I am gobsmacked with HAC

Wow and wow again, I am almost speechless. I watched Hackney Aquatics training in the LAC on Tuesday mornings last year and the coach Richard Hall (Rick) always came across as a confidence booster. He radiates positivity and seems very in tune with his swimmers.

Many people invited us over the last year to join Hackney Aquatics and I always preferred the mainly 50 meter training at the LAC but the more I thought about the successes of other clubs who mainly train in 25 meter pools, the more I tended to follow those who wanted Madison to join Hackney Aquatics.

We did it, we are firmly now members of Hackney Aquatics and have been included in the coaching processes and without giving any details of it away, I must say that this is the best ever experience we’ve had.

Apparently Rick is a First Class BA Hons Sports Coaching, Level 3 Swimming Coach.

The atmosphere in this club is so wholesome.

People work together well, everybody is positive, competitions are planned well, training is superb and the whole package is just sublime. I am saying this after 10 years of swimming club experience.

From this perspective, Hackney Aquatics is run better than the LACPP was. What was missing in the LACPP and the LAC ACS is the club atmosphere. I think being in a club is very important for swimmers and parents alike.

Madison already seems happier than she ever was in the last 12 months.

Madison’s times have however steadily improved whilst at the LACPP and also in her most recent swim, she had some significant PBs. But, those swimmers with significant swimming successes whilst in LACPP last year were already superb swimmers with regional and national times when they had joined the LACPP.

Madison says she could be faster, she does still not have any Regional Times after 1 year of LAC only training and I am hoping that the superb coaching package of HAC and the excellent club will bring performance where it is needed.

I avoided the rain but not the tears

This morning it was good-bye to training mates after the AM session and as swimmers are wet already and in the shower, the tears are hard to spot.

But the good-byes were heart wrenching and emotional.

Normally local swimming clubs hardly ever change but with the LACPP and its dissolving came a lot of dramas.

Coaches left, swimmers left and new club arrangements were made.

It was kind of sad to see the LACPP signs disappear both on the Web, Facebook and in the LAC. I never thought they would actually dissolve this scheme.

At least I now know that Lisa Bates can continue to enjoy her coaching career by moving to Chelsea & Westminster swimming club, Pixie, also a former LACPP swimmer went there too.

The older national swimmers went to Loughborough, Sterling, Angharad went to a residential school with swimming as main sport.

Madison is fast but not fast enough and too young to get into a national coaching scheme.

I predicted that most fast national swimmers would leave if they dissolve the LACPP and that is what happened.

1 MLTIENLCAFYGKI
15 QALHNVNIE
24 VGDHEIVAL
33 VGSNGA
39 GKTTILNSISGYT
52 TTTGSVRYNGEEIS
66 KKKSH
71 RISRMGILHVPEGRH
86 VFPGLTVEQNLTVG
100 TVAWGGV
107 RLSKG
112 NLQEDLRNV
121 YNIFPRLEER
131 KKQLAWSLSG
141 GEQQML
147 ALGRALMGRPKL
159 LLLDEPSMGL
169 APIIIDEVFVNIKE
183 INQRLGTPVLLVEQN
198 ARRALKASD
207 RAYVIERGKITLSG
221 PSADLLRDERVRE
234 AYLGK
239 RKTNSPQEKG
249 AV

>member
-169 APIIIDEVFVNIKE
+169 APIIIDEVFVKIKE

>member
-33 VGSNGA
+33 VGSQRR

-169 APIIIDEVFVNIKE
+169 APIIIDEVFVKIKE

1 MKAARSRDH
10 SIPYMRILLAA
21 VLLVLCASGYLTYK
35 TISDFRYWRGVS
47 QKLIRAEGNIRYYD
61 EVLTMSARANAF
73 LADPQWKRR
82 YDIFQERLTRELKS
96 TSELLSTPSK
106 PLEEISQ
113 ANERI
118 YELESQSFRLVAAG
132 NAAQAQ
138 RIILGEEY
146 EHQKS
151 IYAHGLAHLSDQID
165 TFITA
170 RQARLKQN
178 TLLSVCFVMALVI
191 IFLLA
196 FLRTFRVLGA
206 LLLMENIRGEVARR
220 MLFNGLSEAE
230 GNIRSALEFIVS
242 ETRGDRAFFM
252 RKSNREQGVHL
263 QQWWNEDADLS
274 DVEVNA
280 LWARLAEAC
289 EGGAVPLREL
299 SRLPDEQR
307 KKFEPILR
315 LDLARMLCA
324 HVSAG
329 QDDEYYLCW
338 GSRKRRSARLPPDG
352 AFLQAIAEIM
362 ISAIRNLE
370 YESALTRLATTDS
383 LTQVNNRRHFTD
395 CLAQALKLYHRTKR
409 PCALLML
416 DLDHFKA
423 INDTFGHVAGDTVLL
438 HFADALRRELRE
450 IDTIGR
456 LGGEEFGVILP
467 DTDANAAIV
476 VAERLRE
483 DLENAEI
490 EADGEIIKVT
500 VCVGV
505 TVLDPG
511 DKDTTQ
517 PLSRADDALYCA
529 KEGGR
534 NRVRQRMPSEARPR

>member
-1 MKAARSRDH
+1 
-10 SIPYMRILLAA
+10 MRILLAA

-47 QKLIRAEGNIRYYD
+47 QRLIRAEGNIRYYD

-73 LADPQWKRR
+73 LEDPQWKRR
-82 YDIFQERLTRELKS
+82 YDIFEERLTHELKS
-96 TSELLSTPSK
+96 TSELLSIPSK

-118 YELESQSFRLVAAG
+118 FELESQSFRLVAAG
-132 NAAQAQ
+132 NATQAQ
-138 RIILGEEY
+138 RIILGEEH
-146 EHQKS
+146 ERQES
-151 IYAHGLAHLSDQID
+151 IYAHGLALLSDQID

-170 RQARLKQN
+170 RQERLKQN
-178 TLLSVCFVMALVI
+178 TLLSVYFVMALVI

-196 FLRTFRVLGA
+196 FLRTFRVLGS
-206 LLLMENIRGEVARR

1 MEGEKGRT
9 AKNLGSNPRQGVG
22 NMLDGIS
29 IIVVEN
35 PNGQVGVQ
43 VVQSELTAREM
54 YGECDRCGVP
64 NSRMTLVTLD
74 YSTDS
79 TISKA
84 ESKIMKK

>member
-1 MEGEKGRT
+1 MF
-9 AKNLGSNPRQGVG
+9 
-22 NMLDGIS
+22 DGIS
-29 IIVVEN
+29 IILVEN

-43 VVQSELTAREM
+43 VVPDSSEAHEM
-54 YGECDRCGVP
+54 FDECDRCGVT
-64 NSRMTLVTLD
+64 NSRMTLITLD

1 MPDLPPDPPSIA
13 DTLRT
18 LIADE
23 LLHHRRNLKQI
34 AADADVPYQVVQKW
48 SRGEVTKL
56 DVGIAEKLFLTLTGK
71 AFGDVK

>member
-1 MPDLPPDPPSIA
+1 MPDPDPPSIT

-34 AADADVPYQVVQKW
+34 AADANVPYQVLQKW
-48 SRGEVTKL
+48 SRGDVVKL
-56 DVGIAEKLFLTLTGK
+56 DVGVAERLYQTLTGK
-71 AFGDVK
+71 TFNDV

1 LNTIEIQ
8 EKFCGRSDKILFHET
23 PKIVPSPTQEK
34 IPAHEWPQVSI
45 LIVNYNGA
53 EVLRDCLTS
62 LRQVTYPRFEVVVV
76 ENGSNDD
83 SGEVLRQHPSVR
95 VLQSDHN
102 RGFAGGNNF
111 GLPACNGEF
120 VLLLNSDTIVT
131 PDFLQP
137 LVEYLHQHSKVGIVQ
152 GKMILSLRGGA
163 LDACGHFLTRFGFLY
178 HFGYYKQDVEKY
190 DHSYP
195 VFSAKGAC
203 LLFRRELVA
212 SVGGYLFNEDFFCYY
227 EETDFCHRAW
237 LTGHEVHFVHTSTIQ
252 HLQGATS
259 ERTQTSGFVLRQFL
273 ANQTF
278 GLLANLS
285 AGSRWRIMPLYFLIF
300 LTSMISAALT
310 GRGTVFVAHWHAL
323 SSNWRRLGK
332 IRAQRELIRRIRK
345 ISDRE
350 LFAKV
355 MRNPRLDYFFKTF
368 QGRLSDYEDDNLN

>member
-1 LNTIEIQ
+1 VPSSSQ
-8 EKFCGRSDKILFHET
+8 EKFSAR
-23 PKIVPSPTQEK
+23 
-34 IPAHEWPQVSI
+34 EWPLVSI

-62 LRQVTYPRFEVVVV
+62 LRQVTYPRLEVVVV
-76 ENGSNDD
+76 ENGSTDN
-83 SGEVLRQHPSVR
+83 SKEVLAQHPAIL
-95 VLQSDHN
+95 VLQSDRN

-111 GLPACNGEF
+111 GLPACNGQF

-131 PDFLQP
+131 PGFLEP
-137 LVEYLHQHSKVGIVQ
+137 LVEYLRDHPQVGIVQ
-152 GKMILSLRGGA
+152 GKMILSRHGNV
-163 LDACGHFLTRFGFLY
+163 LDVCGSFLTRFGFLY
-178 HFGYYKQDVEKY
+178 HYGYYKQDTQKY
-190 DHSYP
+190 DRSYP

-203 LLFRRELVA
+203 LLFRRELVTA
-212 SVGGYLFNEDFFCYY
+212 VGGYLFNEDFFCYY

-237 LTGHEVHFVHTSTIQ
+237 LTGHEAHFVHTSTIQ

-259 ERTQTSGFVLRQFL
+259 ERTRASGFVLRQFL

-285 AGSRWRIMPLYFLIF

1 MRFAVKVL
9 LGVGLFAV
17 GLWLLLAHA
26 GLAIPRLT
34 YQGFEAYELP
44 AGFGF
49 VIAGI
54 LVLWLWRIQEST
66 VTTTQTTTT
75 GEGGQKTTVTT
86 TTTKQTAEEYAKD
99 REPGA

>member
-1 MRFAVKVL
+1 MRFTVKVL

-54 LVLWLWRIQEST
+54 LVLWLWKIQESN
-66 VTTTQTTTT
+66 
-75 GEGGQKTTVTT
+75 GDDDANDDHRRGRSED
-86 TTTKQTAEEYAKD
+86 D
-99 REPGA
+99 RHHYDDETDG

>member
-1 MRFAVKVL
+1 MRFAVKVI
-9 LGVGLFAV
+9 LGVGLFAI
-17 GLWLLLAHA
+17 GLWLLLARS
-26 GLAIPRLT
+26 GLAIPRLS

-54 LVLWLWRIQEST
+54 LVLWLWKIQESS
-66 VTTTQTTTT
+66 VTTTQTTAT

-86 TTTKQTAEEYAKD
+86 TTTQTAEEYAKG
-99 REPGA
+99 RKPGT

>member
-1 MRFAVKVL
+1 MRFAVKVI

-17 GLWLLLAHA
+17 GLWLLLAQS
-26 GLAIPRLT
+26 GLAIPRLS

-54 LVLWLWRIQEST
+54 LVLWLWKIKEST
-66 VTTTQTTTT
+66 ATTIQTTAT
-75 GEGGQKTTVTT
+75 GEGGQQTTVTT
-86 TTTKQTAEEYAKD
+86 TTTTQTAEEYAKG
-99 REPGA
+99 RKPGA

Madison joins Hackney as this is the most improved club this year and also has some very good national swimmers and it is within our reach.

Swimmers of Madison’s age, need to concentrate on their education; we are just beginning the GCSE courses. I don’t think a competitive swimmer can succeed unless they are in an excellent local club or in a residential school like Millfield.

The LAC ACS is an excellent coaching scheme, yet it is geared more towards the younger swimmers who just begin their competitive careers. I am sure they will shine in competitions.

I think it is important for swimmers to get continuity with their sport and established local clubs deliver the best results.

It’s best to turn all that sadness into new energy and look forward to new endeavours. We have plenty to do in the future and look forward to seeing swimmers at competitions in the future.

All sorted

changing club can sometimes be quite work intensive. The already planned competitions, the training schedules, the new club, the different competitions schedules there and all the coaches want the swimmers to do their best.

I must say Swim England or British Swimming is the best organisation I have ever had the pleasure to deal with. the vast majority of officials, coaches and swimmers are very friendly, polite, helpful and keen to get on and make things easy. There is even a friend service to help.

Swimming is a tough sport, training is very intense but Madison says she wants to work hard and toughen up. British swimming is always on the side of the hard-working swimmers who want to swim.

A lot of previous LACPP swimmers had to find other clubs. Whilst Madison was a junior performer, she still found that the LACPP was not a club as such and neither is the replacement LAC ACS. LAC ACS is now associated with Newham and that is well out of our geographical reach. LAC ACS offered to take over all previous LACPP swimmers but those who were national material went to other clubs.

Another swimmer not yet associated is the National, possible podium funded Jarvis Parkinson who is the only swimmer on the 2018 funding list without a club, Jarvis swam and trained with LACPP until the program had the plug pulled and swimmers dispersed in all directions. Jarvis is the proof that the LACPP delivered excellent results for swimmers. I just read that Jarvis joins the National Centre in Loughborough.

It shows that being part of a program has slight difficulties associated with getting into the club environment again. One has to live local to the club.

But all is well that ends well for Madison and she will compete in her last competition for Newham on Sunday 1st October at the LAC, early County qualifier and then storm into the Hackney training and competition environment; taking part in the ARENA league and a Middlesex development meet.

Hackney Aquatics, HAC for short, has a list of national classed swimmers who are up and coming.